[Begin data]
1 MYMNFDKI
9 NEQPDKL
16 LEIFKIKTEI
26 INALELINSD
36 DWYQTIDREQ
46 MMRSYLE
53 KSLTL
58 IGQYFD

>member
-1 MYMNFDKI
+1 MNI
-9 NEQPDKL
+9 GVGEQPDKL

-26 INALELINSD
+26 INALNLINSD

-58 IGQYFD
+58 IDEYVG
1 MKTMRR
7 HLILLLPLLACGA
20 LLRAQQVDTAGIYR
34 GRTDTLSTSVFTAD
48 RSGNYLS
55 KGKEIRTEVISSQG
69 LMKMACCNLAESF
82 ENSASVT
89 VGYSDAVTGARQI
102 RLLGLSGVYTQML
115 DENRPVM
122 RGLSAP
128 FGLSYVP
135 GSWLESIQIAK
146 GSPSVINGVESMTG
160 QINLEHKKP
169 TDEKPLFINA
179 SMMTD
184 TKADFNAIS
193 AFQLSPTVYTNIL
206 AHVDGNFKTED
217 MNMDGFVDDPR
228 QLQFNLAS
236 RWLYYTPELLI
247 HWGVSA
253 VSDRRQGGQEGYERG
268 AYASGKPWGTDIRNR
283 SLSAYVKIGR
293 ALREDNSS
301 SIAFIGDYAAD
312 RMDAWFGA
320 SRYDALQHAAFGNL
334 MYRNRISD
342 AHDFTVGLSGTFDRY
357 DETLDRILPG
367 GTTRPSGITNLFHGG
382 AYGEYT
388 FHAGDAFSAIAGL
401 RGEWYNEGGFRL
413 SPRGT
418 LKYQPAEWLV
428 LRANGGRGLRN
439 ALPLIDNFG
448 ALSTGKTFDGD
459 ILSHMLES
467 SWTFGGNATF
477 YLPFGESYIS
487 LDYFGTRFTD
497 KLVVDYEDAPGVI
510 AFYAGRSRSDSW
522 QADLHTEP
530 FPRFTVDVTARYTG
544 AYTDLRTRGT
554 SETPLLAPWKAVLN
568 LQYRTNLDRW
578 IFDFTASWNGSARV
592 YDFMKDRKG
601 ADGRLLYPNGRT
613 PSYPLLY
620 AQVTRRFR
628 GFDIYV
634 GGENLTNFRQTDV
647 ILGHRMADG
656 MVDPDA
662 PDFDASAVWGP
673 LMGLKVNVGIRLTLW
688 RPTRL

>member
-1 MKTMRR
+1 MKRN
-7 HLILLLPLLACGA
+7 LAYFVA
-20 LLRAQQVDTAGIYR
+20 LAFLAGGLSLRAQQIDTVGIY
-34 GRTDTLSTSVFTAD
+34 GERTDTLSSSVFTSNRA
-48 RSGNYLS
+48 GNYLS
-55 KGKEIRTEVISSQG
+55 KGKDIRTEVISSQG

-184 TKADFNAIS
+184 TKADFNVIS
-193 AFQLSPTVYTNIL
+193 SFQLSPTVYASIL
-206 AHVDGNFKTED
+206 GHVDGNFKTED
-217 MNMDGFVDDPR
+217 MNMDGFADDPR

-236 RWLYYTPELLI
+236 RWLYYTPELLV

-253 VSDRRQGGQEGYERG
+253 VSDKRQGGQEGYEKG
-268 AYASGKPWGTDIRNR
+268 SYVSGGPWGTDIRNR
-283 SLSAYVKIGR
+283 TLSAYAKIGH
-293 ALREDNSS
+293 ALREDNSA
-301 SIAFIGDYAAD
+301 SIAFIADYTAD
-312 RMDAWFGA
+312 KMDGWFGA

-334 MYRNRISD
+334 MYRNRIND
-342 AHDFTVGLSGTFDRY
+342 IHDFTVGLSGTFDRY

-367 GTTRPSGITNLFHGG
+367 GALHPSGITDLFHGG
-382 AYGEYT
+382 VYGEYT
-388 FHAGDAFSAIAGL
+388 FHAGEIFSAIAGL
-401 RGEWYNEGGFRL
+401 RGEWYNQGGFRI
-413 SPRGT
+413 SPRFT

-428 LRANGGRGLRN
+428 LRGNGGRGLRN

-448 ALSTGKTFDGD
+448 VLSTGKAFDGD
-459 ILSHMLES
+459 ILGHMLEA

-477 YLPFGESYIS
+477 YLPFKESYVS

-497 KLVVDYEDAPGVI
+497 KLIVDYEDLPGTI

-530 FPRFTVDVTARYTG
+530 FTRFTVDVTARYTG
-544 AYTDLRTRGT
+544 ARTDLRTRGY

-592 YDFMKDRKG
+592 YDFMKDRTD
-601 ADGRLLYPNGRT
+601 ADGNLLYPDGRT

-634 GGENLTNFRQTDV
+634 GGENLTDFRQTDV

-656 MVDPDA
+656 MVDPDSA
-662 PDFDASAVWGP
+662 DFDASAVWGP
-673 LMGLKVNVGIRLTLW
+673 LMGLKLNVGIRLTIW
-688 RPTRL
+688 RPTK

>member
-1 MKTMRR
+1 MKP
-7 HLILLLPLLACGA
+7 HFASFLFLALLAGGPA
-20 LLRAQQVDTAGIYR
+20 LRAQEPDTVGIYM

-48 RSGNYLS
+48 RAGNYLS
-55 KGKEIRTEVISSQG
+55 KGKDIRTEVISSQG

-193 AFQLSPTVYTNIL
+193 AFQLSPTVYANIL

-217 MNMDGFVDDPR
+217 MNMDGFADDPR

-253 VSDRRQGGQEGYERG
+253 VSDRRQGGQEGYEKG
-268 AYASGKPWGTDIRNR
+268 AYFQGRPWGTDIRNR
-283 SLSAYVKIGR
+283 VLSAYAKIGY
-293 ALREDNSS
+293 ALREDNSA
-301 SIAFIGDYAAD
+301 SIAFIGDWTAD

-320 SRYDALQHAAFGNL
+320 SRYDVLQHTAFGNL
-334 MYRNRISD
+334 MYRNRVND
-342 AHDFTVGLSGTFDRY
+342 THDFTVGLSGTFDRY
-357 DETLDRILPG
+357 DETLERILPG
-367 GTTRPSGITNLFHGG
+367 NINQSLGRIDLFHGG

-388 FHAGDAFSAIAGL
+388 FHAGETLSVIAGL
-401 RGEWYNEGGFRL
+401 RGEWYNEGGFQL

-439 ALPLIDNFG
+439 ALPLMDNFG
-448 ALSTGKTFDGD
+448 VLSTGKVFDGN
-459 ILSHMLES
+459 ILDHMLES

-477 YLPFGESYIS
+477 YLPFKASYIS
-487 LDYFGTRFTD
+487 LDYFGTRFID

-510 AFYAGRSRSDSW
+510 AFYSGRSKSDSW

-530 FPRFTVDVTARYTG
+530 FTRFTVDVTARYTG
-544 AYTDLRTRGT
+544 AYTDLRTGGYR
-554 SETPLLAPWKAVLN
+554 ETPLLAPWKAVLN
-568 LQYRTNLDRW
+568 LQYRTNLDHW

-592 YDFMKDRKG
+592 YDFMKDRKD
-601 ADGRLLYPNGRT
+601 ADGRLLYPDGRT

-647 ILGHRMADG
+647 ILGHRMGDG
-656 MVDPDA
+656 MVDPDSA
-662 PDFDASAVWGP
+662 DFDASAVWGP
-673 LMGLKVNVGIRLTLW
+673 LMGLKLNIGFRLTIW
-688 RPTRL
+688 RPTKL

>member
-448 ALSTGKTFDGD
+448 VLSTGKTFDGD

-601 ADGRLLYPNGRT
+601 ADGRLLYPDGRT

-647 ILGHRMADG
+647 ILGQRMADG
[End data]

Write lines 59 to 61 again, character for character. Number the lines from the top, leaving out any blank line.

428 LRANGGRGLRN
439 ALPLIDNFG
448 ALSTGKTFDGD